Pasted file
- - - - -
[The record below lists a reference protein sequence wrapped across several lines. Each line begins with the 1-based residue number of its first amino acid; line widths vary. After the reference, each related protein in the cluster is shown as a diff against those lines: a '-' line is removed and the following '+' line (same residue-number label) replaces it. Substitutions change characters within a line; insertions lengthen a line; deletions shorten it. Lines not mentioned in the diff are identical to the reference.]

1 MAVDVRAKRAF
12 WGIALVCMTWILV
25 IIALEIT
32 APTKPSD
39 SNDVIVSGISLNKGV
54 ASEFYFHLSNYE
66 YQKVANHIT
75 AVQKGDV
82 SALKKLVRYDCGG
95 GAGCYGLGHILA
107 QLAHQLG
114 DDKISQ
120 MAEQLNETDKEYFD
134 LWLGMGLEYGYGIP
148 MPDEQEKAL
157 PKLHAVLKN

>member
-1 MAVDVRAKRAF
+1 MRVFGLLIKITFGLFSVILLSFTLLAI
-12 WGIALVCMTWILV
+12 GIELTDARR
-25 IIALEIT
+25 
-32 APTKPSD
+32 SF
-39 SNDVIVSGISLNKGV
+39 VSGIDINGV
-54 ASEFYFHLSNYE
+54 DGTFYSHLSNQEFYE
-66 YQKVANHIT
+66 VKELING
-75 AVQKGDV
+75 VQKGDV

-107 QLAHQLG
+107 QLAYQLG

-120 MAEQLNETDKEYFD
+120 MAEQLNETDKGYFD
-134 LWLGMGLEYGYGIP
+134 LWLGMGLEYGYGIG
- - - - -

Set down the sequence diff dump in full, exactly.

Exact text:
[The record below lists a reference protein sequence wrapped across several lines. Each line begins with the 1-based residue number of its first amino acid; line widths vary. After the reference, each related protein in the cluster is shown as a diff against those lines: a '-' line is removed and the following '+' line (same residue-number label) replaces it. Substitutions change characters within a line; insertions lengthen a line; deletions shorten it. Lines not mentioned in the diff are identical to the reference.]

1 MAVDVRAKRAF
12 WGIALVCMTWILV
25 IIALEIT
32 APTKPSD
39 SNDVIVSGISLNKGV
54 ASEFYFHLSNYE
66 YQKVANHIT
75 AVQKGDV
82 SALKKLVRYDCGG
95 GAGCYGLGHILA
107 QLAHQLG
114 DDKISQ
120 MAEQLNETDKEYFD
134 LWLGMGLEYGYGIP
148 MPDEQEKAL
157 PKLHAVLKN

>member
-1 MAVDVRAKRAF
+1 MRVFGLLIKITFGLFSVILLSFTLLAI
-12 WGIALVCMTWILV
+12 GIELTDARR
-25 IIALEIT
+25 
-32 APTKPSD
+32 SF
-39 SNDVIVSGISLNKGV
+39 VSGIDINGV
-54 ASEFYFHLSNYE
+54 DGTFYSHLSNQEFYE
-66 YQKVANHIT
+66 VKELING
-75 AVQKGDV
+75 VQKGDV

-107 QLAHQLG
+107 QLAYQLG

-120 MAEQLNETDKEYFD
+120 MAEQLNETDKGYFD
-134 LWLGMGLEYGYGIP
+134 LWLGMGLEYGYGIG